Polar Bears Use Scent as a Trail of Bread Crumbs

Picture of polar bear
A new study confirms polar bears leave signals for mates with every step they take. (Photograph by Mike Lockhart)

By Emily Shenk

National Geographic

Imagine you’ve drawn a line across a jigsaw puzzle, and you’re following that line from beginning to end. Suddenly the puzzle breaks apart and the pieces move in different directions. How do you follow the line to your destination?

In the case of polar bears, the destination is a potential mate walking across the sea ice. A new article published this month in the Journal of Zoology confirms what many researchers have observed in the wild—that polar bears leave scents behind in their tracks, which they use to find each other in their vast habitat.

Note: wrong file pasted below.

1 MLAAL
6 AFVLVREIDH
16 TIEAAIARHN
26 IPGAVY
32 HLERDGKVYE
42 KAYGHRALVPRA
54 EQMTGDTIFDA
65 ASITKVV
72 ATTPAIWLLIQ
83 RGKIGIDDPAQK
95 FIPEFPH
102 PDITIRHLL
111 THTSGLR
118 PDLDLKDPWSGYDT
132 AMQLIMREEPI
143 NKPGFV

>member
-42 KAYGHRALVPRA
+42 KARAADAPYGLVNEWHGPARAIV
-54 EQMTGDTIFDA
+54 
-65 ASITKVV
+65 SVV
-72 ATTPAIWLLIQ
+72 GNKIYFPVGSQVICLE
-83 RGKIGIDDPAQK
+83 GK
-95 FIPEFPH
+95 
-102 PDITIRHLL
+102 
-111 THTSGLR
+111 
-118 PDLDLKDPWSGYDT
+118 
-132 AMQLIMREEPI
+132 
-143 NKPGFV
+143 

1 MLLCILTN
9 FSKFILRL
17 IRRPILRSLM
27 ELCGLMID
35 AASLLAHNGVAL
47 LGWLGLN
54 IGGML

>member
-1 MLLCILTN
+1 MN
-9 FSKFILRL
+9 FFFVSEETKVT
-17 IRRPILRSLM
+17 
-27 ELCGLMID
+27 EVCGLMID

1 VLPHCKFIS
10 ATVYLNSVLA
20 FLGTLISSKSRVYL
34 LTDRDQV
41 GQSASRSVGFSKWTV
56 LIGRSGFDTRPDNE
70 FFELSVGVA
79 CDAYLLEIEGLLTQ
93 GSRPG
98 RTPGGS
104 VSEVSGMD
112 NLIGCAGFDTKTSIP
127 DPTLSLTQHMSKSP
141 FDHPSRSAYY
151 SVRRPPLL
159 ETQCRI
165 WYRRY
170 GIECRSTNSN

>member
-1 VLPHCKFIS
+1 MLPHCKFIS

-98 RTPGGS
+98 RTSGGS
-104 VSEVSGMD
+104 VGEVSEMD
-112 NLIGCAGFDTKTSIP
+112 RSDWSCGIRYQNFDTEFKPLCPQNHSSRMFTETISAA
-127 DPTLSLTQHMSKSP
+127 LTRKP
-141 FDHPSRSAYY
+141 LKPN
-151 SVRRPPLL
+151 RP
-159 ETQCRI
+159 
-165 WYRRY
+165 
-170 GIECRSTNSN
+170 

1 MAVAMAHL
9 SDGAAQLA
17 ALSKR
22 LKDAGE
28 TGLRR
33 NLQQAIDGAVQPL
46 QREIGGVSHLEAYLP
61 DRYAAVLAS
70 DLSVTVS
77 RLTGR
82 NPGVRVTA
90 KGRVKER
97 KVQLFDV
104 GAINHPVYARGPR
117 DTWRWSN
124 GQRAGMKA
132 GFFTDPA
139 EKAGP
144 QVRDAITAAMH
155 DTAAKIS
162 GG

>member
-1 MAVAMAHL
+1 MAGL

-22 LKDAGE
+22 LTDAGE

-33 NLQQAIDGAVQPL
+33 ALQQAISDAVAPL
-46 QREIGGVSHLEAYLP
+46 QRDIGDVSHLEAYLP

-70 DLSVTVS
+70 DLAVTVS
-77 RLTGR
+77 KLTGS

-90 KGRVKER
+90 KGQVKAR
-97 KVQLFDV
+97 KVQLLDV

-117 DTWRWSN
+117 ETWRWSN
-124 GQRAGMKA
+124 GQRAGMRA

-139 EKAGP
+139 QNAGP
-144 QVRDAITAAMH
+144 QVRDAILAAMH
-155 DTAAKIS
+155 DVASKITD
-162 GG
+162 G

The first-of-its-kind study was a decade in the making. In 2004, scientists began collecting samples from polar bears in the wild by swabbing their paws. Researchers then conducted a series of experiments with captive polar bears in zoos, where they presented the scents to them and observed how the polar bears responded.

“We had hypothesized and certainly scientists had long assumed that polar bears would have to rely on scent to navigate their social landscape,” said lead author Megan Owen, associate director at the San —> Read More Here


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